Whilst most of her work can be interpreted as celebratory, free from the fetishising eye, there’s a touch of the bittersweet to it too. This is made most explicit in her collage work from 2014, where limbs are disembodied, strewn about, or embracing inanimate objects. There is a sense of futility in these, in the weary placement of arms and legs and crudely-cut flesh that is heaped on fragments of land and furniture, or even a Lindt chocolate. It is telling that these images are all taken from glossy magazines. A world of difference lies between the body captured by the fashion photographer’s lens, and the body imagined in a PSHE lesson.

These collages jump off the page in Zoë’s installation work with the collective Fold. Here, dislocated locks of hair and lumps of skin are blown up to gargantuan size, made to furnish a room alongside pools of fleshy fabric and rolls of fake marble and wood. The marble — actually a roll of sticky-back plastic — becomes soft and pliable, whilst the hair becomes rigid, lifeless, backed with card and pinned to the wall. It was lifeless all along, but here it’s uncanny. The fabric’s placement suggests skin that has been shucked and left to be cleaned up. The body is elusive, already escaped from the viewer’s gaze.

In researching Zoë’s work, I came across something that I felt — personal experience aside — justified it. Strangely enough for an artist profile, it’s a sub-page of the internet content aggregator Reddit: r/badwomensanatomy. Here, anyone can share examples they find of people grossly misunderstanding the female body — anything from ‘Women are biologically suited to cooking dinner’ to ‘After 7 years of no sex, the hymen grows back and a woman is a physical virgin again.’ It reads like the minutes of a Republican party conference, or an especially depressing stream-of-consciousness piece crafted by someone who’s never actually met a woman in their life (these two are potentially linked). And it reminded me of those first ever sex education lessons I ever received in primary school, where us girls were shut into a classroom to learn about periods and how often we needed to wash, while the boys were sent out to play football.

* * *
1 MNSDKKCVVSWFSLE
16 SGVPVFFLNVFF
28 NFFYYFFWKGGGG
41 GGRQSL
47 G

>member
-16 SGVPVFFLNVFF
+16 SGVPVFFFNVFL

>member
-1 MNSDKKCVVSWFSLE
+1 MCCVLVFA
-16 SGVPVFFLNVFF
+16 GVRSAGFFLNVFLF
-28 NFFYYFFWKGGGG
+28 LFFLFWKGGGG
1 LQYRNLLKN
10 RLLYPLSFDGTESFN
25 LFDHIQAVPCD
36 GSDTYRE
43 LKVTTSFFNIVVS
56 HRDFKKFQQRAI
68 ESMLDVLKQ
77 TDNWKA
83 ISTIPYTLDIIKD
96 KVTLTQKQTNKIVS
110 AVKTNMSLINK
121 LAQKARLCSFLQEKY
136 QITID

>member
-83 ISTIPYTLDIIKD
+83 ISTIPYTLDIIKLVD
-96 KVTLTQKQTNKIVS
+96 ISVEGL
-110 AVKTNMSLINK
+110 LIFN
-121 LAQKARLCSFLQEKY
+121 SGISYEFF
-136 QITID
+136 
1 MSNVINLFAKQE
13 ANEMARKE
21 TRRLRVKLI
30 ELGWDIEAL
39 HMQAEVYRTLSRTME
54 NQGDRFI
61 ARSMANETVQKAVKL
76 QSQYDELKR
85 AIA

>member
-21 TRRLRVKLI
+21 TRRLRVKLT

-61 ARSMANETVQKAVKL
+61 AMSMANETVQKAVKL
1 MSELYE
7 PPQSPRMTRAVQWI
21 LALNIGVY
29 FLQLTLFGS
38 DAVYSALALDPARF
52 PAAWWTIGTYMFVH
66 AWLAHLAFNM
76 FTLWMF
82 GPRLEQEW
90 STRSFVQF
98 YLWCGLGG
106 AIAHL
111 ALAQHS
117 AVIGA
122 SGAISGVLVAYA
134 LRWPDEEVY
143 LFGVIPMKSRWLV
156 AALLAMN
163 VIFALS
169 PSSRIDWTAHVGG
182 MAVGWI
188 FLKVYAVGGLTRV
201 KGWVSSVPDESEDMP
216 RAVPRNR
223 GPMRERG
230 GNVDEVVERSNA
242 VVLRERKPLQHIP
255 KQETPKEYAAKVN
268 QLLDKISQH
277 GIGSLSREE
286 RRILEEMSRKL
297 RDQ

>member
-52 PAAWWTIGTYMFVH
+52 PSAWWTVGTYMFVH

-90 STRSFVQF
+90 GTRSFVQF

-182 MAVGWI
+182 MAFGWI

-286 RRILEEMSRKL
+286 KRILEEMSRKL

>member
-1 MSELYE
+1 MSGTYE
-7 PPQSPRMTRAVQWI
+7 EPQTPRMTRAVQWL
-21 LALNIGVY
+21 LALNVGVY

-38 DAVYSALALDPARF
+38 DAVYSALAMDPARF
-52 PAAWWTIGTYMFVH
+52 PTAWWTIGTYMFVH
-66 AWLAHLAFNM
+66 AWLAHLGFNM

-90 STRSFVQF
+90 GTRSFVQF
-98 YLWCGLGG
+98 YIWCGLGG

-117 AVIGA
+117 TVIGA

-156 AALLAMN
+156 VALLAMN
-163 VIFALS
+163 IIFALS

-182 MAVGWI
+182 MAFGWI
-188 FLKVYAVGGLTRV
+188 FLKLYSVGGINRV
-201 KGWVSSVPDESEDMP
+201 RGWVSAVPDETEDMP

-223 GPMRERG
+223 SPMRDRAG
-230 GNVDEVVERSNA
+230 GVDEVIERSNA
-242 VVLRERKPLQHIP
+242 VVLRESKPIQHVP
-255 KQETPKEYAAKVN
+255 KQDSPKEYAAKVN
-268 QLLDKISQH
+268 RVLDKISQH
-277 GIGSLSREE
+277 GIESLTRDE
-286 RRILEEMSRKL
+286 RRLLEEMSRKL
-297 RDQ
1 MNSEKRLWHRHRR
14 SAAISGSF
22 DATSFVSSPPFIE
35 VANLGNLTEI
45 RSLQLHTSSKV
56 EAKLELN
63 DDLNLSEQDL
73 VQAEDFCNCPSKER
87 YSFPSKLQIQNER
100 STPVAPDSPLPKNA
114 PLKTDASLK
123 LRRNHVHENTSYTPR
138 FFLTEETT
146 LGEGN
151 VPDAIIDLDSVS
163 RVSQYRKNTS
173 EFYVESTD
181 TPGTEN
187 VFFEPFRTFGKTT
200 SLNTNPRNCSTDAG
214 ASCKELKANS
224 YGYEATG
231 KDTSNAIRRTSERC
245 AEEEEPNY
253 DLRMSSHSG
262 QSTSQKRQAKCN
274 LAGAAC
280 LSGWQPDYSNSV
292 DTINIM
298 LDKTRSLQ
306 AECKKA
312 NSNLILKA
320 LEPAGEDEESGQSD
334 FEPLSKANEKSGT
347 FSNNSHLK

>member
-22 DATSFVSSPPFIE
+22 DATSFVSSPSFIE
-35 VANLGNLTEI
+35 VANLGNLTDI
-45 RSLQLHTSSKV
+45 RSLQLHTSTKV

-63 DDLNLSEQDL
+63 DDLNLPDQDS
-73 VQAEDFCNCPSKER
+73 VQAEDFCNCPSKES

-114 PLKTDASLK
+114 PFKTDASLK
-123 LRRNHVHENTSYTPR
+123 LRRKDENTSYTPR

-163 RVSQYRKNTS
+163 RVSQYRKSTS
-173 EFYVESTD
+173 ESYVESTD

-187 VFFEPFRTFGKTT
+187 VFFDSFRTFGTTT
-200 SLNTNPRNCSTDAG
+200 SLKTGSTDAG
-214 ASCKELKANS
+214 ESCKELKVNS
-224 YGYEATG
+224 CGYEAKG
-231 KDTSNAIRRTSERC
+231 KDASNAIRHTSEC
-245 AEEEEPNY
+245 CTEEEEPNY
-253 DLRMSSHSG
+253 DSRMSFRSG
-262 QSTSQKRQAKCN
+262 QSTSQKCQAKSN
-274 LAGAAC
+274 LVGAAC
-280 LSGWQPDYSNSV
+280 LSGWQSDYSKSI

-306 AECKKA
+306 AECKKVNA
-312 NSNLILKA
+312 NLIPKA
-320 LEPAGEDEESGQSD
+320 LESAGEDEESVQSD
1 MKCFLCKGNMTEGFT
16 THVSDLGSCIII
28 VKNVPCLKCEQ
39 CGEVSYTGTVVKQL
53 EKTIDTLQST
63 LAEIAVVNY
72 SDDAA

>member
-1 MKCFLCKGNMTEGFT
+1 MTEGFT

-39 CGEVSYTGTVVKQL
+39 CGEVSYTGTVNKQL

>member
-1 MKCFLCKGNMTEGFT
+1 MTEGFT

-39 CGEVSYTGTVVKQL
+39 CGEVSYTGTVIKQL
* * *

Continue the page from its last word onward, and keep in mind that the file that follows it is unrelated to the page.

Ofsted reported in 2013 that PSHE provision in schools was “not yet good enough”. We evidently still have some way to go, but artistic enquiries like this can highlight and attempt to address the shortcomings of the education system.

Zoë Griffin will be presenting at Open Up Your Lips, a day-long feminist conference on the 26th January 2016. You can see more of her work here:

poor art*

Uncharted; Art, Writing and Photography.

Julia Barbour

Written by

poor art*

poor art*

Uncharted; Art, Writing and Photography.

Welcome to a place where words matter. On Medium, smart voices and original ideas take center stage - with no ads in sight. Watch
Follow all the topics you care about, and we’ll deliver the best stories for you to your homepage and inbox. Explore
Get unlimited access to the best stories on Medium — and support writers while you’re at it. Just $5/month. Upgrade